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All right. Your smart meters have been installed, and they're working well. Now, what do you do with all the data they collect?

According to Michael Godorov, senior project manager of distribution operations at PPL Electric Utilities, establishing meter data management (MDM) is the natural next step.

Speaking at the Autovation conference last week in Long Beach, Calif., Godorov said it only makes sense to bring advanced metering infrastructure (AMI) and MDM together in order to both store and serve the data.

The conference session, titled “Real-World Lessons in Project Management, Deployment and Operation of Your MDM,” featured Godorov and fellow presenter Alvin Jackson, vice president of professional services at Aclara.

PPL and Aclara are no strangers to MDM or each other. In 2005, the Pennsylvania-based utility chose Aclara as its MDM vendor. To boot, Aclara was also PPL’s AMI vendor.

Within two years, the companies implemented a basic repository MDM system. PPL is now utilizing MDM to collect daily and hourly energy-usage data from its meters. The utility uses that information for distribution-planning efforts, load forecasting, and collecting and verifying billing information.

According to Godorov, the deployment went smoothly. However, both speakers cautioned utilities about the possible challenges of MDM.

Walk before you run
The main issue, the presenters said, is that some utilities want too much too fast. MDM, demand response, outage integration, real-time communication, theft analysis - many companies want to implement it all in one fell swoop.

A utility can essentially get whatever it wants, Jackson said, but it’s very expensive and risky to do a give-me-everything-now MDM deployment. He explained that utilities must understand their limitations and prioritize accordingly.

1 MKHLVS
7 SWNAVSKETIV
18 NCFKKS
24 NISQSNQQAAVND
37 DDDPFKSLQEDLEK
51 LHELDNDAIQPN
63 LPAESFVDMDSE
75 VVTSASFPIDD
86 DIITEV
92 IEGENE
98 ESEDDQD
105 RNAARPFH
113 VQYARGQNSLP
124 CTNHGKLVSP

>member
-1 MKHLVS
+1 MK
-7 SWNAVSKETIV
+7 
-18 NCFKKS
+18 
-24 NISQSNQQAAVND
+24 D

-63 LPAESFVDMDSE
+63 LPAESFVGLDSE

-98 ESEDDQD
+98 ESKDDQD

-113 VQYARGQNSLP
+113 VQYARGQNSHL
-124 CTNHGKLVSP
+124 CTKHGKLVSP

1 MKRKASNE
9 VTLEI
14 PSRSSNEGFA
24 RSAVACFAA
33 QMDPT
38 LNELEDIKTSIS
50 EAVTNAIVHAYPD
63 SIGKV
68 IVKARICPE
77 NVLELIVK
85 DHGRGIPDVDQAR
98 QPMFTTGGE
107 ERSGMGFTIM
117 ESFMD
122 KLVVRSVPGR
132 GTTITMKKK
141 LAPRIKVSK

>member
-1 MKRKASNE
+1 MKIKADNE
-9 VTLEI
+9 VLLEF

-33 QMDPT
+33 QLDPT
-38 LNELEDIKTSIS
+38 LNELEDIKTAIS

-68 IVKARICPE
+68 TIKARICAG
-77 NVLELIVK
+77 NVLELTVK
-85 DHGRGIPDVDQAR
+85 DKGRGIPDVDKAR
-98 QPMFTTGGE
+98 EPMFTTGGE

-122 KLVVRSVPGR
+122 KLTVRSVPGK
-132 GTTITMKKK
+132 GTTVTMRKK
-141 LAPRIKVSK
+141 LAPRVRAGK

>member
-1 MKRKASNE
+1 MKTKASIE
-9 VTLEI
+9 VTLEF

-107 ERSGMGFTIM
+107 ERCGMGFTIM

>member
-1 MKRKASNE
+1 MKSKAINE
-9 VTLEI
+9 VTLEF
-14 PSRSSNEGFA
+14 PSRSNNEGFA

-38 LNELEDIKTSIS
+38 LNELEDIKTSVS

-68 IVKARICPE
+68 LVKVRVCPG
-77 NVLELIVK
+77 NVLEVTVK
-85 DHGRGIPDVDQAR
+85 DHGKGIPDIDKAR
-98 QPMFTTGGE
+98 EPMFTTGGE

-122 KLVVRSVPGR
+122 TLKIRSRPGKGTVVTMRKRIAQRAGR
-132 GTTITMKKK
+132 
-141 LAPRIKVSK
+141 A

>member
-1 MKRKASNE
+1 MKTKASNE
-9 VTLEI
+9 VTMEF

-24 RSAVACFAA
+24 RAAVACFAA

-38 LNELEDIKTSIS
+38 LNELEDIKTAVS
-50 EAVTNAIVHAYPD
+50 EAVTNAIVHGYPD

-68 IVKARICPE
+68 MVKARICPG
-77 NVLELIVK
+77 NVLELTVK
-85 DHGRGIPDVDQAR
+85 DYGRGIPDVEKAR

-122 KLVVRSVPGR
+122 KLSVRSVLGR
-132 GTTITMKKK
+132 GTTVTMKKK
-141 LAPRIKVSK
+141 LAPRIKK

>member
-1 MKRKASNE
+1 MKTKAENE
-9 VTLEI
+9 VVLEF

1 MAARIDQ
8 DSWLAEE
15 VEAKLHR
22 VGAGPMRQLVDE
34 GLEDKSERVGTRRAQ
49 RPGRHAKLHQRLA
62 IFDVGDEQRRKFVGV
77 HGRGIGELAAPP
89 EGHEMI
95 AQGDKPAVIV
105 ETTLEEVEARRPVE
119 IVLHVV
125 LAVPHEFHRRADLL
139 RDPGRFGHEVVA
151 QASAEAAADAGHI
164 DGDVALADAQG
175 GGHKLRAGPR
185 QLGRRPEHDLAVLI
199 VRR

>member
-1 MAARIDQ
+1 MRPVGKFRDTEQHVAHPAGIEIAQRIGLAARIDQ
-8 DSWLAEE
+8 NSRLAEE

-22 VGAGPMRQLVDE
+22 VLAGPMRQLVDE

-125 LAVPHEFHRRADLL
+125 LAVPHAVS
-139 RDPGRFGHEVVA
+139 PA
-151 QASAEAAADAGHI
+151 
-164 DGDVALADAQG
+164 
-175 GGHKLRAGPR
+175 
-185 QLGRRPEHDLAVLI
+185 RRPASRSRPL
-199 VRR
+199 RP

“Pick your battles,” added Godorov. “What’s the most important information you need? You can’t analyze all the data - it’s important to know that.”

Indeed, both presenters emphasized that the amount of data analysis any MDM system requires can be overwhelming for utilities, leading to inefficiencies.

Jackson said staying on course, on time and on budget can also prove difficult for utilities.

“The best practice around staying on schedule is to create a realistic one to deliver the solution,” he explained. “Don’t create an unreasonable end date without looking at what steps are necessary to get you to that end date.”

Know thy stakeholder
With a typical MDM deployment, the initial stakeholders are the operations and information technology (IT) teams. They must be aware of what the utility plans to do with the data and how the interfaces need to be built, according to Godorov. Customer service representatives and revenue protection departments should also be in the know.

Jackson stressed that determining project stakeholders - and properly communicating with them - is critical to having a successful project.

“Make sure that they’re on board,” he said. “Sometimes, a stakeholder won’t even be aware of the deployment.”

To ensure a project’s message is clear and well known, utilities and project managers should create weekly status reports and hold meetings that communicate progress. They must be engaged throughout the entire process.

And although it’s important to make sure stakeholders are happy, Godorov noted, utilities should limit customization whenever possible.

“That’s where the cost comes in,” he said.

Develop a solid plan

Jackson admitted it may sound like a “no brainer,” but he stressed the importance of devising a transition plan for when the MDM is ready to go online. The move from planning to real-time operation requires involving the maintenance team early, providing proper training and clear instructions, and defining roles.

According to Godorov, those who will be operating the system should take part in the ramp-up. This ensures that they are acclimated with the application and understand how it works.

Once the project is complete, utilities need a staff to support the MDM system. However, despite the plethora of data such a system may gather, PPL has only five full-time personnel on its MDM team: three workers from the business side and two from the IT side. The utility has a total of 17,000 employees.

“It’s amazing, when you think about it, that things kind of run on their own,” said Godorov. “As long as the application has been embedded well with our IT folks, it will continue to run without a lot of involvement. But that’s not to say that it doesn’t take time to make sure the application functions well.”


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